Is there any difference between below two statements

if (null != obj)


if (obj != null)

If both treated same which will be preferable?

  • 7
    They can be different if an idiot overrode the != operator. – CodesInChaos Feb 10 '11 at 13:43

The difference here is the code generated. The two will not generate the exact same code, but in practice this will have no bearing on the results or performance of the two statements.

However, if you create your own types, and override the inequality operator, and do a poor job, then it will matter.

Consider this:

public class TestClass

    public static bool operator !=(TestClass left, TestClass right)
        return !left.Equals(right);

In this case, if the first argument to the operator is null, ie. if (null != obj), then it will crash with a NullReferenceException.

So to summarize:

  • The code generated is different
  • The performance and end results should be the same
    • Except when you have broken code in the type involved

Now, the reason I think you're asking is that you've seen code from C, which typically had code like this:

if (null == obj)

Note that I switched to equality check here. The reason is that a frequent bug in programs written with old C compilers (these days they tend to catch this problem) would be to switch it around and forget one of the equal characters, ie. this:

if (obj = null)

This assigns null to the variable instead of comparing it. The best way to combat this bug, back then, would be to switch it around, since you can't assign anything to null, it's not a variable. ie. this would fail to compile:

if (null = obj)

The first is a Yoda condition. Use it you should not.


No, but the second way is more common and more readable (and more logical in my opinion)


No, there is not. It's exactly the same.

The style null == obj is sometimes just used to prevent the common typo obj = null to not accidently assign null to a variable, but with != there's absolutely no reason to do so.

In .NET it won't actually compile for the typo obj = null.
So the compiler prevents you from accidently doing it.

The Yoda condition comes originally from other languages, where this compiler feature is missing.

  • And the compiler will warn you if you accidentally use = in place of ==. – LukeH Feb 10 '11 at 13:45
  • Yep I was just going to add that for .NET. – Martin Buberl Feb 10 '11 at 13:45
  • 5
    @LukeH: Actually, the compiler will error if you accidentally use = in place of == the vast majority of the time, because you can't have a non-Boolean in an "if" statement condition. The warning only happens if the type of the assignment expression is convertible to Boolean, for example, if you do "if (b1 = b2)" where b1 and b2 are both bool. If you do "if(obj = null)" then that's an error because object is not convertible implicitly to Boolean. – Eric Lippert Feb 10 '11 at 16:44
  • 3
    @Joan: That's why it is a warning; because it is potentially dangerous. But it should be legal. Consider chained assignment: "b = c = d;" If you want that to work then that means that the value of "c = d" has to be the value assigned to c. Therefore "if (c = d)" should be legal if the value is convertible to bool; the expression has a value, so why shouldn't it be legal to use in a place where a boolean value is needed? – Eric Lippert Feb 10 '11 at 19:31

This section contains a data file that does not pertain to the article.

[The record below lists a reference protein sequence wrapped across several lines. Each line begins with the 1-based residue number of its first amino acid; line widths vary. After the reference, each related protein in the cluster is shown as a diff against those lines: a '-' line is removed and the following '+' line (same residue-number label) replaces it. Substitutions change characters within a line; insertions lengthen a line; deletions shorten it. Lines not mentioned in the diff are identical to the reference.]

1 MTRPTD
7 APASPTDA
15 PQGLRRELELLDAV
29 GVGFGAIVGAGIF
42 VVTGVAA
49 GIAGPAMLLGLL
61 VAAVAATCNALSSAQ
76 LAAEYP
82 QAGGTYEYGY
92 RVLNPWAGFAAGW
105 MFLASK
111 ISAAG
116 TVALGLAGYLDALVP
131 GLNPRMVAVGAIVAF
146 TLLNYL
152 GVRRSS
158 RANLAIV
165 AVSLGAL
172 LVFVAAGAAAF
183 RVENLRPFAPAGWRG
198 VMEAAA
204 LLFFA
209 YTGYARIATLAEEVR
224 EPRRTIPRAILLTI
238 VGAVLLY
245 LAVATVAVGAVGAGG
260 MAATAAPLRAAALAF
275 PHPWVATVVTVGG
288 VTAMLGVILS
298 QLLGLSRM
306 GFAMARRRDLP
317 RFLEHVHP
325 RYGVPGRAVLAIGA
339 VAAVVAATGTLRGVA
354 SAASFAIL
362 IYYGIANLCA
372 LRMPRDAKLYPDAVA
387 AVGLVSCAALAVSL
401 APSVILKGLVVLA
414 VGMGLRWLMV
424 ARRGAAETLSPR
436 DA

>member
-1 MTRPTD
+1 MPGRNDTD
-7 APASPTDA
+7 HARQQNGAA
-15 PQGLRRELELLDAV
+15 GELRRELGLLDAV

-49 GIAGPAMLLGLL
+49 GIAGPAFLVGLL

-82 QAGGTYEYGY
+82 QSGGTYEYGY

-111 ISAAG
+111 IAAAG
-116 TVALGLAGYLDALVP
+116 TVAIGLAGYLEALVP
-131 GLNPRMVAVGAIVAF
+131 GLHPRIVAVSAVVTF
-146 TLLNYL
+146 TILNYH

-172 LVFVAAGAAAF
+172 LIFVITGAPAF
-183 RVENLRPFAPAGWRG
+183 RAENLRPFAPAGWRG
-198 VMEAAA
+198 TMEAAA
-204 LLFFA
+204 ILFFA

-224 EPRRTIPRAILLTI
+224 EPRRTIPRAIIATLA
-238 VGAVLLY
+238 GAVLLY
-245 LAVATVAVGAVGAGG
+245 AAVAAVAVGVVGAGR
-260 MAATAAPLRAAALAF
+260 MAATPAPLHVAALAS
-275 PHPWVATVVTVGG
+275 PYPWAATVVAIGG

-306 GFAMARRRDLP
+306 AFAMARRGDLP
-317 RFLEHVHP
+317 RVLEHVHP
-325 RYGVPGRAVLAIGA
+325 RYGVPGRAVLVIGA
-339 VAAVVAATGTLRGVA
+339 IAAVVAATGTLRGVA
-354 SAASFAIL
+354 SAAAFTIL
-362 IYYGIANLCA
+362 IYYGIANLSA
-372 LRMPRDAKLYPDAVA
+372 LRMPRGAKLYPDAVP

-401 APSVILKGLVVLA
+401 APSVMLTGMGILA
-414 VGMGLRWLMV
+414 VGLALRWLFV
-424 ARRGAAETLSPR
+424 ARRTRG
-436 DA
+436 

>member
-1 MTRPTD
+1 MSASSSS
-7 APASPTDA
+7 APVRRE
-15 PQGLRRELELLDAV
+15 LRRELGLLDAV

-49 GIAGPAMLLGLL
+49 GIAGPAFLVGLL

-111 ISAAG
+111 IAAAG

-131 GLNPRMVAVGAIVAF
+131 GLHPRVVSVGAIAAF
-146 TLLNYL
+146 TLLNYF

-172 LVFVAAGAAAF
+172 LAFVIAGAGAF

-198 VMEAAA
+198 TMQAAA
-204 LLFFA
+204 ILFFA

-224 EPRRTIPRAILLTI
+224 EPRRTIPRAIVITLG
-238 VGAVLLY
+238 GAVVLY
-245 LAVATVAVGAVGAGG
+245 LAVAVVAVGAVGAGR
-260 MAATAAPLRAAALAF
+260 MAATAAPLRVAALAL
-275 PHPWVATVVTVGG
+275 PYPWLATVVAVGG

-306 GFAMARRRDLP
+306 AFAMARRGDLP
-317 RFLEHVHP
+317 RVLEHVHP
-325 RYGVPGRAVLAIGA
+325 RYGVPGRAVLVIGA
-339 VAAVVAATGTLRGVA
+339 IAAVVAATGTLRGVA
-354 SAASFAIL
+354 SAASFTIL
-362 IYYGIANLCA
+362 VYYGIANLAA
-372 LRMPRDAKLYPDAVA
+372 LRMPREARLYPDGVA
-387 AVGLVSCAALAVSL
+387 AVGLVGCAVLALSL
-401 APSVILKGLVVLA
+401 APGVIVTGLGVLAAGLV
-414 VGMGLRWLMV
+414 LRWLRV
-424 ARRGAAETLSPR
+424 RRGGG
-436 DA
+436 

• 4
    @Joan: Sure, we could have outlawed all assignments in "if" statements. Frankly I'm not particularly thrilled by the "assignment is an expression" feature in the first place; I don't think it adds a lot of value and it can cause weird bugs if you don't understand the order in which the side effect of assignment happens. – Eric Lippert Feb 10 '11 at 22:29

They are exactly the same.

Some people prefer to put the null as the first part of the expression to avoid errors like this

if (obj = null)  // should be obj == null

But of course this doesn't apply to the != operator, so in your example it's just a difference of style.

  • and in C# if (obj = null) is a compile error, because "obj = null" doesn't evaluate to a boolean. – Massif Feb 10 '11 at 14:14

The use of the first form

if (blah == obj) 

stems from the days when compilers would not catch if (obj = blah) i.e. unintentional assignment, unless compile warning level was set to maximum


First type of statement came from C/C++, where was possible to pass not boolean values to condition verification. E.g. anything not 0 was true, and zero was false:

if (5) { } // true
if (0) { } // false

Sometimes it created problems if you forgot to type one '=' char:

if (x = 5) { }   // this was true always and changed x value
if (x == 5) { }  // this was true, if x was equal to 5

So, Yoda syntax was used, to receive compiler error in case one '=' was missed:

if (5 = x) { }   // this was generating compiler error for absent-minded programmers
if (5 == x) { }  // this was true, if x was equal to 5

C# allow only boolean value in conditions, So

if (x = 5) { }   // this won't compile
if (x == 5) { }  // this is true, if x was equal to 5

What about boolean types?

if (y = true) { }
if (y == true) { }

Well, this is useless code, because you can just write if (y). Conclusion: Yoda syntax is gone with C/C++ and you do not need to use it anymore.

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